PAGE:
Oise amber (pronounced [waz] (listen)) is a type of amber found near the Oise river near Creil in northern France.[1] Oise amber is around 53 million years old, dating to the Early Eocene (Ypresian).[2] Oise amber is softer than Baltic amber, although Oise amber is older and both types of amber have similar geographic origins.[1] The formation is known for preserving a diverse fauna of invertebrates.

The Elektroepyris magnificus holotype specimen antenna in dorsal view in Oise amber


In the late 1990s, an amber deposit was discovered by French entomologist Gael De Ploëg near Creil at Le Quesnoy, close to the Oise river in France.[2] The sediments containing the amber were found at the bottom of quarries used for sand and gravel extraction. The Oise amber deposit had more than 20,000 arthropod inclusions to date. In 2000, pollen was extracted for the first time from Oise amber.[1] Using nuclear magnetic resonance spectroscopy, it was then discovered that the amber contained a unique compound, quesnoin, which was similar to fresh resin from a modern tree found in the Amazon, Hymenaea oblongifolia, suggesting that the amber may have been produced by related trees.[3][4]


The amber originates from the Argiles d'lignite du Soissonnais, which forms part of the stratigraphy of the Paris Basin. The strata form channels cutting into the underlying marine deposited Late Paleocene (Thanetian) aged greensand. The main lithologies of the beds are lenticular bedded bodies consisting of clay rich sand. These are divided into two subfacies, the first of which contains pyrite-rich lignite, as well as amber, the other contains proportionally less lignite, as well as remains of terrestrial vertebrates.[1] The deposit also contains the remains of many coprolites.[2]


Oise amber tends to be a very clear yellow, and pieces of Oise amber are usually a few centimetres long. In every flow of Oise amber, there is usually at least one inclusion.[1] The amber is of angiosperm origin, with the source tree dubbed Aulacoxylon sparnacense, which is thought to be a member of Fabaceae.[3][5]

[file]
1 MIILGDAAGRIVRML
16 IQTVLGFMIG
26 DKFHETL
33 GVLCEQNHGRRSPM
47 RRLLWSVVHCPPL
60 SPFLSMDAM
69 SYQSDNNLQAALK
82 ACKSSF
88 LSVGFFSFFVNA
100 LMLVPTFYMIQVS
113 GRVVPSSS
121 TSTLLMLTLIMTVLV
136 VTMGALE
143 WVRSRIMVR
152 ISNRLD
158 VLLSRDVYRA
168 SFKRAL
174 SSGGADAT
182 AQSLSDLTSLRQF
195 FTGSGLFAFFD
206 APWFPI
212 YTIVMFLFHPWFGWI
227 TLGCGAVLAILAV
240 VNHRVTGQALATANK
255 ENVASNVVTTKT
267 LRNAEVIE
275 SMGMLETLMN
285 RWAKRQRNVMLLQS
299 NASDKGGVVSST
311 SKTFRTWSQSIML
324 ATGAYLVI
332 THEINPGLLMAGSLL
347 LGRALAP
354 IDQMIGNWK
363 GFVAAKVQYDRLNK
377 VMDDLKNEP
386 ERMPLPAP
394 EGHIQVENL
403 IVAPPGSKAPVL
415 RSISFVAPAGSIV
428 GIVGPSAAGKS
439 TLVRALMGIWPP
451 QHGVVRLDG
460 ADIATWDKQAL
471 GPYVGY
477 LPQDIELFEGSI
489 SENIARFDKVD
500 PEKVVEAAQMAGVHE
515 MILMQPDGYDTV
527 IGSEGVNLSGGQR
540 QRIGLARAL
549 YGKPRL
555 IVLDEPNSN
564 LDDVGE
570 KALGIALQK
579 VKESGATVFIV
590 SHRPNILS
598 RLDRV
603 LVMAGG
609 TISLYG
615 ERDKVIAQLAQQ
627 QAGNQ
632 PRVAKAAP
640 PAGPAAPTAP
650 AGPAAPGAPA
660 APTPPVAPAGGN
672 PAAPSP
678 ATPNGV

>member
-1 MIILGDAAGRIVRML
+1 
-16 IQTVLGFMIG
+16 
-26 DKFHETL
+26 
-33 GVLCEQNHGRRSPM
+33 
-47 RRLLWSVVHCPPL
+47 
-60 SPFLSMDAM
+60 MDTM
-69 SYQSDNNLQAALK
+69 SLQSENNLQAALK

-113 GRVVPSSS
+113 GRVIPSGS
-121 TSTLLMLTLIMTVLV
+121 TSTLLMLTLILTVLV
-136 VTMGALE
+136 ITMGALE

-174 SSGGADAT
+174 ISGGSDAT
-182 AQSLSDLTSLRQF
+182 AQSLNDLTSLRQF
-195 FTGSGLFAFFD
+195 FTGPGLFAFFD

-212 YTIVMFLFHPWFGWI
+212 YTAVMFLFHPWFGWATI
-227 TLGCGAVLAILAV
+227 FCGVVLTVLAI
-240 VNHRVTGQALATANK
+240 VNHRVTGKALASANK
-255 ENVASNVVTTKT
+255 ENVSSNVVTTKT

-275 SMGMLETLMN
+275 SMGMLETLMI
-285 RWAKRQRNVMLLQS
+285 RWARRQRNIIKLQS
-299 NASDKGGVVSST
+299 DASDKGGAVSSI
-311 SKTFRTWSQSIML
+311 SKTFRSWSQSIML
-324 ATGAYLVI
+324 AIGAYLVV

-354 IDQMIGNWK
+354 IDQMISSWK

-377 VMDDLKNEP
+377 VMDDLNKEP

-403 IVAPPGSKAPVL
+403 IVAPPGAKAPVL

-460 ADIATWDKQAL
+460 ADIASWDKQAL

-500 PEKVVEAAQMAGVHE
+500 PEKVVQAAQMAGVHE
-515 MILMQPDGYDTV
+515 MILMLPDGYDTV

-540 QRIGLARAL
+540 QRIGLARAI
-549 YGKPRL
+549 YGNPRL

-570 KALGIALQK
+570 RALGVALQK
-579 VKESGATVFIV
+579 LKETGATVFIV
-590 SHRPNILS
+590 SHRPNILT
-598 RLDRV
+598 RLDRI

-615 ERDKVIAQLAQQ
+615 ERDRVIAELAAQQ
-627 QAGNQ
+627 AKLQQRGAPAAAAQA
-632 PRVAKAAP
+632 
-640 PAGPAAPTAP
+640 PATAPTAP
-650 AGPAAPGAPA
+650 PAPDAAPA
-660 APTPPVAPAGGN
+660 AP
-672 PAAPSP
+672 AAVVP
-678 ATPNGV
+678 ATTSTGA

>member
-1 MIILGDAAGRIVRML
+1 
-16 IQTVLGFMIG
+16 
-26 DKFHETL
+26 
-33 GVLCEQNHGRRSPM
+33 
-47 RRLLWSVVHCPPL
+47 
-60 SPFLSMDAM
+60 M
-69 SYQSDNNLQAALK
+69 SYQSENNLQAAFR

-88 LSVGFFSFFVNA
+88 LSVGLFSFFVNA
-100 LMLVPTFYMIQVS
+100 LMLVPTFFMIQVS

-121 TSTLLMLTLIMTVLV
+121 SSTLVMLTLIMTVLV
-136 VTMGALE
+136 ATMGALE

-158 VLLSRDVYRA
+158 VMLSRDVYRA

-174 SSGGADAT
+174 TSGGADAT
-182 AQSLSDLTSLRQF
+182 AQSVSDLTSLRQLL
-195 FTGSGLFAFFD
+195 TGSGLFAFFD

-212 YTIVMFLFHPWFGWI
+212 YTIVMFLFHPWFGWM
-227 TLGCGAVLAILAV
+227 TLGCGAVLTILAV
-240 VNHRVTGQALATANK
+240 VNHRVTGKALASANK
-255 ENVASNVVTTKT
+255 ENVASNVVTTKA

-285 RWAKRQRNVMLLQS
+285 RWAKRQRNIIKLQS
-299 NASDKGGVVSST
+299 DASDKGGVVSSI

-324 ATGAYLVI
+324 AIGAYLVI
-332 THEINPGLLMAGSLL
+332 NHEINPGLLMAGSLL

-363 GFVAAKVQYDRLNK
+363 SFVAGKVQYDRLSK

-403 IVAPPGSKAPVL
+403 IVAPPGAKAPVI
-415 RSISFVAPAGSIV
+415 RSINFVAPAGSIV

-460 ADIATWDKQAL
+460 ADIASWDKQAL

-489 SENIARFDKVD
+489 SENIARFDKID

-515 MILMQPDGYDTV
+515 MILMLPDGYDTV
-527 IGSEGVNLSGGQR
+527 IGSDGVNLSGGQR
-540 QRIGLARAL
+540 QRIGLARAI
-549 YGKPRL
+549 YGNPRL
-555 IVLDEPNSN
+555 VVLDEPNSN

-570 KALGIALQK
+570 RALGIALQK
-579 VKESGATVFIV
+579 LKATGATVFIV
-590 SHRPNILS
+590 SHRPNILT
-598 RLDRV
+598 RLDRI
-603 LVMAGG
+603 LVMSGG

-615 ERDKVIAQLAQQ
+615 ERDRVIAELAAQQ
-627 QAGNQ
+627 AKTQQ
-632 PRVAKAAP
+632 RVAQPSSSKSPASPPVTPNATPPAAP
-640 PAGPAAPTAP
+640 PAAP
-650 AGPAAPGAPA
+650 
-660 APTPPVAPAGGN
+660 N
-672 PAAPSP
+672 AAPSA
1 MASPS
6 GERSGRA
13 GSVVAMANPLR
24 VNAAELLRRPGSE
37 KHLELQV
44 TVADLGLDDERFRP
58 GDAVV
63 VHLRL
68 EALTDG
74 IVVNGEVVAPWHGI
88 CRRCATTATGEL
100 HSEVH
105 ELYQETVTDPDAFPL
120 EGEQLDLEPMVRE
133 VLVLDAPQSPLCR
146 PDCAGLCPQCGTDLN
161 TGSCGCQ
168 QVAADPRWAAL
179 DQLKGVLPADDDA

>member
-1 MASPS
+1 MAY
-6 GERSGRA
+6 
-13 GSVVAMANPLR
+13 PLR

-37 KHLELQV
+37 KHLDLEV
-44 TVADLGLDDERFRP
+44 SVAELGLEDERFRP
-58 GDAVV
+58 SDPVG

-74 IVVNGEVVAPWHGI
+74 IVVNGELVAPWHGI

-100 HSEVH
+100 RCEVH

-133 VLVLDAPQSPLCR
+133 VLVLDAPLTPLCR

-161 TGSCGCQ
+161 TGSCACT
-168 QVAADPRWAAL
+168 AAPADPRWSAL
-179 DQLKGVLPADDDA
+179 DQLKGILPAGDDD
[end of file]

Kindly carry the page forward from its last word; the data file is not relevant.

The amber shows a high diversity of invertebrate fauna.[1][2] The most diverse group of insects are Coleoptera (beetles) and Psocoptera, representing 21% each of collected insect specimens as of 2009, followed by Hymenoptera at 16%, Diptera (flies) at 12% and Hemiptera at 10%.[2] However, Oise amber as of 2010 has fewer described species than Baltic, Dominican or New Jersey ambers.[2]


  1. ^ a b c d e f Penney, David (2010). Biodiversity of Fossils in Amber from the Major World Deposits. Siri Scientific Press. ISBN 978-0-9558636-4-6. Archived from the original on 18 February 2023. Retrieved 9 February 2023.
  2. ^ a b c d e f BRASERO, NEL, MICHEZ, Nicolas, André, Denis (2009). "Insects from the Early Eocene amber of Oise (France): diversity and palaeontological significance" (PDF). Archived (PDF) from the original on 3 March 2022. Retrieved 13 January 2023.{{cite web}}: CS1 maint: multiple names: authors list (link)
  3. ^ a b Jossang, Jean; Bel-Kassaoui, Hakima; Jossang, Akino; Seuleiman, Mannan; Nel, André (1 January 2008). "Quesnoin, a Novel Pentacyclic ent -Diterpene from 55 Million Years Old Oise Amber". The Journal of Organic Chemistry. 73 (2): 412–417. doi:10.1021/jo701544k. ISSN 0022-3263. PMID 18154348. Archived from the original on 13 January 2023. Retrieved 13 January 2023.
  4. ^ Fountain, Henry (15 January 2008). "55-Million-Year-Old Trail Yields Identity of Amber Producer". The New York Times. ISSN 0362-4331. Archived from the original on 13 January 2023. Retrieved 13 January 2023.
  5. ^ Nohra, Youssef A.; Perrichot, Vincent; Jeanneau, Laurent; Le Pollès, Laurent; Azar, Dany (26 June 2015). "Chemical Characterization and Botanical Origin of French Ambers". Journal of Natural Products. 78 (6): 1284–1293. doi:10.1021/acs.jnatprod.5b00093. ISSN 0163-3864. PMID 26070107. Archived from the original on 4 February 2023. Retrieved 4 February 2023.